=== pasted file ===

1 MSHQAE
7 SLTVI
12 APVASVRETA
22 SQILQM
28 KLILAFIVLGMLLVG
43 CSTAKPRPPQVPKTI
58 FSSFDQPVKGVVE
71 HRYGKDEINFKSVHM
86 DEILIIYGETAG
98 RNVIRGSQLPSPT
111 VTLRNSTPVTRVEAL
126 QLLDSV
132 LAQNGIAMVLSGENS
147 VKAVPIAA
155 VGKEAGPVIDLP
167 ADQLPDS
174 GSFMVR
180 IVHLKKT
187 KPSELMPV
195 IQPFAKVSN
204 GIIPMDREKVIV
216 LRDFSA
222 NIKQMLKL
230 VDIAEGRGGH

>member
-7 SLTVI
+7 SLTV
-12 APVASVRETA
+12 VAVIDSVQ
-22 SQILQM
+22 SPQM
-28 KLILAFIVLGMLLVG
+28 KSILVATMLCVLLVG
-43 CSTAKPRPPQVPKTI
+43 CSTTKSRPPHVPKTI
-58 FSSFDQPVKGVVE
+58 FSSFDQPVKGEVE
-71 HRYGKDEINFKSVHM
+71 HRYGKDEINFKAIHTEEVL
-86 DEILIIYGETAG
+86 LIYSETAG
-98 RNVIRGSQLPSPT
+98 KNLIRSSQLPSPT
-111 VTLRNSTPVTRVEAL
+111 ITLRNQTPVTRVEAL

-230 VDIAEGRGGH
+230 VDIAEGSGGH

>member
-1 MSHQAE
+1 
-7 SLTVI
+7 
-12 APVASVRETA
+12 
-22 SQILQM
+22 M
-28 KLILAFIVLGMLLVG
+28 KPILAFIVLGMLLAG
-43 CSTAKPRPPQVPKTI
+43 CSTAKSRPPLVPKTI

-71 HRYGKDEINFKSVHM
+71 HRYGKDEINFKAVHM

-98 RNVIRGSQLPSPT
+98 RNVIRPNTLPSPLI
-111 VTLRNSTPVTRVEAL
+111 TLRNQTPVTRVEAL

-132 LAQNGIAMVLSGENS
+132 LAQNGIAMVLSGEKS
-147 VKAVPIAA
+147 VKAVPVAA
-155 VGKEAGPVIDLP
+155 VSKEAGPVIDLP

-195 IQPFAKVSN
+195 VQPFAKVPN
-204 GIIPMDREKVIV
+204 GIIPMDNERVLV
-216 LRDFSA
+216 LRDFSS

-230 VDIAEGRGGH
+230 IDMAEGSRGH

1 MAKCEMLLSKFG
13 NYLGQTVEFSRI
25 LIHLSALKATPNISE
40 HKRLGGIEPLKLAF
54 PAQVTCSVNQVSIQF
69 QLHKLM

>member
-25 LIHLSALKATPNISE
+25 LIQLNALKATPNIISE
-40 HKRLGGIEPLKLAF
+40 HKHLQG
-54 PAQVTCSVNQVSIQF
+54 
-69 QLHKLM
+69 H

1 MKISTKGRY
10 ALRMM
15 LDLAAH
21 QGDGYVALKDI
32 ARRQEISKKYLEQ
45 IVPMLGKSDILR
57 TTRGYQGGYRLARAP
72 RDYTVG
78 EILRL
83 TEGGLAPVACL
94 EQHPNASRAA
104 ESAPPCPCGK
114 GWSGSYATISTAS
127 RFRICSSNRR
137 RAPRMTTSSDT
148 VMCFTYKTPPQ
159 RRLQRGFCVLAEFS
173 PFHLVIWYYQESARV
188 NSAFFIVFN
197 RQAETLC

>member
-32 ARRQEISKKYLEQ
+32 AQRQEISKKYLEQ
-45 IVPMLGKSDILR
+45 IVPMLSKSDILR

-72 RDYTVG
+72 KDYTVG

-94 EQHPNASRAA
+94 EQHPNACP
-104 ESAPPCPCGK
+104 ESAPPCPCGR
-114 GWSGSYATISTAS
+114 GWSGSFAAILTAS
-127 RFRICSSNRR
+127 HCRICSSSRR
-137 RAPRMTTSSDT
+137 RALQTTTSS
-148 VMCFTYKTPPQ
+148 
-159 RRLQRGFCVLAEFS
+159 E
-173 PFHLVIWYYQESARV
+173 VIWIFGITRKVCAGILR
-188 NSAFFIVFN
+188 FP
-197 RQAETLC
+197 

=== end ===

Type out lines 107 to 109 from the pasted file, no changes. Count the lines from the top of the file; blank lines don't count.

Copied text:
104 ESAPPCPCGK
114 GWSGSYATISTAS
127 RFRICSSNRR